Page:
Many Scrum teams don't learn how to make clogs; they are expected to INVENT how to make clogs.
In the past
A couple of hundred years ago, if you wanted to learn how to make clogs, it wasn't so that the master clog maker would give you a piece of wood, some tools, and then say to you, "Here's wood and tools, I have all the trust in you that you will discover in 3 Sprints how to make clogs."
If you look at it, it is folly to approach it in this way because now the apprentice has to go through the whole learning path that all those clog makers before him also went.
The master clog maker did not do this; he would say, "Here's wood and tools, sit next to me and just do like me."
Within a week, the apprentice can make clogs, and after again a week, he could already produce an order on his own for a woman who ordered clogs size 38.
A couple of months later, the apprentice could develop improvement ideas. Improvements the master clog maker could not see himself because he was creating in a habitual way the clogs.
Now, the apprentice moved to mastery.
The master clog maker was first a mentor, and then became a coach.
The Scrum World
Within the Scrum world, I noticed that the Scrum teams were often given wood and tools and were expected to re-invent the clog-producing process again. To say it differently: "The Scrum Master moved too quickly from mentorship towards coaching."
This inside started the "development" of what I now call the Scrum Quick Start.
How it can help Scrum teams
SQS is an ever-evolving set of Good Practices that should not be used as laws but being used as a starting point to get quick results, enable success quickly, enable to celebrate success soon, and show the world that we can DO it!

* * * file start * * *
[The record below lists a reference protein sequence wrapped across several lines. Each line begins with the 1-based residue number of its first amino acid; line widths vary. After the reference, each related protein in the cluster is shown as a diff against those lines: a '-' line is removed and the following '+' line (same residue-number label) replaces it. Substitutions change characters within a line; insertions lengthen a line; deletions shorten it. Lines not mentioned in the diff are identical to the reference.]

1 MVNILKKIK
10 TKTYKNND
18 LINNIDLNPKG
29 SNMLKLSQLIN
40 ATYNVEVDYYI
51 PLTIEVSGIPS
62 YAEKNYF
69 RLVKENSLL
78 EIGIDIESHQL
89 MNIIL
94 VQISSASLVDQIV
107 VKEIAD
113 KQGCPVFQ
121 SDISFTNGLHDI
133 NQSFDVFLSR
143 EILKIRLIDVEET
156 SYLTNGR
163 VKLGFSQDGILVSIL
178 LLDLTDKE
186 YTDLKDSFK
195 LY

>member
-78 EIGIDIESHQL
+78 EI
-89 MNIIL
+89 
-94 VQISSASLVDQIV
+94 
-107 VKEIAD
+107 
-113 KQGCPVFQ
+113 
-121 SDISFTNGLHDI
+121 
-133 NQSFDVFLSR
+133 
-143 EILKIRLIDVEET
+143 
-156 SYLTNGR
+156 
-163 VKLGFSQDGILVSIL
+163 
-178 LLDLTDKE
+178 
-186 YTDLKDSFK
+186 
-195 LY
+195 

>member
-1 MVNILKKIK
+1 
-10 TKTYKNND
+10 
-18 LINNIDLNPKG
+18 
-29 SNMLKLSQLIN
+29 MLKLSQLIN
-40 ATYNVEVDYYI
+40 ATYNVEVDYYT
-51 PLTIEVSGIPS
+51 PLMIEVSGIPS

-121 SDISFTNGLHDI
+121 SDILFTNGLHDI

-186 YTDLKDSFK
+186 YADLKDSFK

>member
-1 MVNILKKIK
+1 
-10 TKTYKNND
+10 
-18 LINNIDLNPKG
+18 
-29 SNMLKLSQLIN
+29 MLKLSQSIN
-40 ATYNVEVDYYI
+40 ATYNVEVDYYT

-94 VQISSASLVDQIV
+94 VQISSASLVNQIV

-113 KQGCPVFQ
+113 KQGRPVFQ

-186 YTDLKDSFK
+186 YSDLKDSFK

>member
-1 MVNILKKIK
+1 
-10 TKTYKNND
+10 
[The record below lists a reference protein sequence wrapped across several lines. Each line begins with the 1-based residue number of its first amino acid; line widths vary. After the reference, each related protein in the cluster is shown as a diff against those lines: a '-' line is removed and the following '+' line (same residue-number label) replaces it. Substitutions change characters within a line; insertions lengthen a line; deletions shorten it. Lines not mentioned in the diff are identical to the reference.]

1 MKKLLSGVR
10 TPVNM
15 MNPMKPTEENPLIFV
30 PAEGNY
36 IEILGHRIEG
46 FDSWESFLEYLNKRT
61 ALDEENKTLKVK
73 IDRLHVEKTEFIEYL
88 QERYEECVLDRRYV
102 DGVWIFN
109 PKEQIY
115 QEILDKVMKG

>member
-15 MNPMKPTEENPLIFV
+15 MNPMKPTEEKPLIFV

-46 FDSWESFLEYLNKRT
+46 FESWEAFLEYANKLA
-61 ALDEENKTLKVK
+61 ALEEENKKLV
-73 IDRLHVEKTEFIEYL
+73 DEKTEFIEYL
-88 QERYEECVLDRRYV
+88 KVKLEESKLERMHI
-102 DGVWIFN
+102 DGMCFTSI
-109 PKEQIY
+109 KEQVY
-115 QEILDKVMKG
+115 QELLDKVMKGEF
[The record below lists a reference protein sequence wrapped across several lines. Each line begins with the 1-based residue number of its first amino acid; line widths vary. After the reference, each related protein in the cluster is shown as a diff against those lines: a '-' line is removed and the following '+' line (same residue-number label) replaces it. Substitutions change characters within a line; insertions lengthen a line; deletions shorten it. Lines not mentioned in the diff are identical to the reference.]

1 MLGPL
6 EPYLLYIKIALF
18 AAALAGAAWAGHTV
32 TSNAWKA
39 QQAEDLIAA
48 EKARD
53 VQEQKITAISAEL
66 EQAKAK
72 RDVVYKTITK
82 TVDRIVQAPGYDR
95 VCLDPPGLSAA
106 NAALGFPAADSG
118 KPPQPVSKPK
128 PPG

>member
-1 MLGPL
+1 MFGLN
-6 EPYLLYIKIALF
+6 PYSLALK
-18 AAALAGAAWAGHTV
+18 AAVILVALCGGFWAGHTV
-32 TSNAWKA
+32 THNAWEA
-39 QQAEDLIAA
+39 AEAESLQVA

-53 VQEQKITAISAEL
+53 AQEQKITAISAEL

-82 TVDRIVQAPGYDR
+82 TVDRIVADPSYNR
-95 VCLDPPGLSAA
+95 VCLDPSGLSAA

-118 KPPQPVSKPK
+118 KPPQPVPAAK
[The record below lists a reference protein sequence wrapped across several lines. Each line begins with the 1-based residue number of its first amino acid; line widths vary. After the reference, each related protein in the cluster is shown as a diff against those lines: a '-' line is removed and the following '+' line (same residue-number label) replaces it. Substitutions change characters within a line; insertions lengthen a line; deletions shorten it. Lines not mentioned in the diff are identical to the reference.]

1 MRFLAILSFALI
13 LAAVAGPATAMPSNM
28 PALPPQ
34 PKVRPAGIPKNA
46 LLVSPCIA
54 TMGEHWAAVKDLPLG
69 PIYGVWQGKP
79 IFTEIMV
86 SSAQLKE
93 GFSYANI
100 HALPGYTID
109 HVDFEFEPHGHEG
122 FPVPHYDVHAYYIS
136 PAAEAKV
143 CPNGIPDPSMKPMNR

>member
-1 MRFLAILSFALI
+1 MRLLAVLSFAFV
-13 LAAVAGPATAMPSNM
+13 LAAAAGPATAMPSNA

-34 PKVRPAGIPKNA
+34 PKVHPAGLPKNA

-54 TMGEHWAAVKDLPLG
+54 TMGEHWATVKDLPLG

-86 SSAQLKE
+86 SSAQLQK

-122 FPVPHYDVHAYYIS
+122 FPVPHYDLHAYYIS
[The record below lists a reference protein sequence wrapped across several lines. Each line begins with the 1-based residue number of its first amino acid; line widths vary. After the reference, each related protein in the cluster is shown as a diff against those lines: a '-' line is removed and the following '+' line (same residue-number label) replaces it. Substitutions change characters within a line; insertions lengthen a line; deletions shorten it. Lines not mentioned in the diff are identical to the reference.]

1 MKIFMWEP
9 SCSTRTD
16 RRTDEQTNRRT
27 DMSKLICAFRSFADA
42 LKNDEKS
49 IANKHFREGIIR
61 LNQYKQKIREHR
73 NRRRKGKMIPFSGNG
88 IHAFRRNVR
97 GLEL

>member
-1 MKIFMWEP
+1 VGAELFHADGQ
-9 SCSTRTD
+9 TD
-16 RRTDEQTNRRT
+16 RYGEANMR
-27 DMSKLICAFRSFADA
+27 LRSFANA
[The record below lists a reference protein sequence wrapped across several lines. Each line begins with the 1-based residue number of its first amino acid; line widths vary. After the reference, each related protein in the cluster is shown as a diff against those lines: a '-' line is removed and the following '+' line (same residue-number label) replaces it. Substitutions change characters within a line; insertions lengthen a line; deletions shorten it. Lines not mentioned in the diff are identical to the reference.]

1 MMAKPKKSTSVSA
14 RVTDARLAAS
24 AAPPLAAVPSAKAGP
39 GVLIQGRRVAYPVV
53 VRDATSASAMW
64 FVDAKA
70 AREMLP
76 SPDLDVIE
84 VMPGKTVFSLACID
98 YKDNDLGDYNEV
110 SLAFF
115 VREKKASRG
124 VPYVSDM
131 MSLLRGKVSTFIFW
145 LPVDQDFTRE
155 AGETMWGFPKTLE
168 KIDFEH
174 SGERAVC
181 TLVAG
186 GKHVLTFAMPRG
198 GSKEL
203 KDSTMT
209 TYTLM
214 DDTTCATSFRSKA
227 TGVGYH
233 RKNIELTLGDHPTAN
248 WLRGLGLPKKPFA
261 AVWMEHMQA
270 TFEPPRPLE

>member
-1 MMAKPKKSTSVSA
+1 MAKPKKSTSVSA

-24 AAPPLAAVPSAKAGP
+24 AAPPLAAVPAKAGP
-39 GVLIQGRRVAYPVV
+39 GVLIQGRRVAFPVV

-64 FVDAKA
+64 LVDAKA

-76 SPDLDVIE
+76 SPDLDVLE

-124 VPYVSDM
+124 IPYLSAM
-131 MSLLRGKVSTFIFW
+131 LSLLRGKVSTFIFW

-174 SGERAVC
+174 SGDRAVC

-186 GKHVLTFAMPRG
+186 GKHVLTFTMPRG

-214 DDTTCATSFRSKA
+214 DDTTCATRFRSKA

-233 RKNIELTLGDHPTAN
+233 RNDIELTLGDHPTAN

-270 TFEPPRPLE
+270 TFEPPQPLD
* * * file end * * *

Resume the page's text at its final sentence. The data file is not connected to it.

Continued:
SQS is a good benchmark for existing Scrum teams where the team can discover improvements or discover that they have developed even better practices, adding to their confidence.
SQS exist out of 6 main topics which on itself has sub-topics, below you find a short description about each main topic.
It is essential that we have the same ideas about what Agile is, what Scrum is, the role of the Product Owner, the role of the Scrum Master, and has some idea about Large Scaled Scrum methods.
There is a lot of information available on the internet, with good and not so good information. These can cause different understanding about topics with Agile Scrum, which can confuse, causing lots of discussions and irritation. It carries a big potential in it to slow down the adaptation of Agile Scrum, and move quickly too; improved velocity, improved quality, and last but not least, improved team and customer happiness.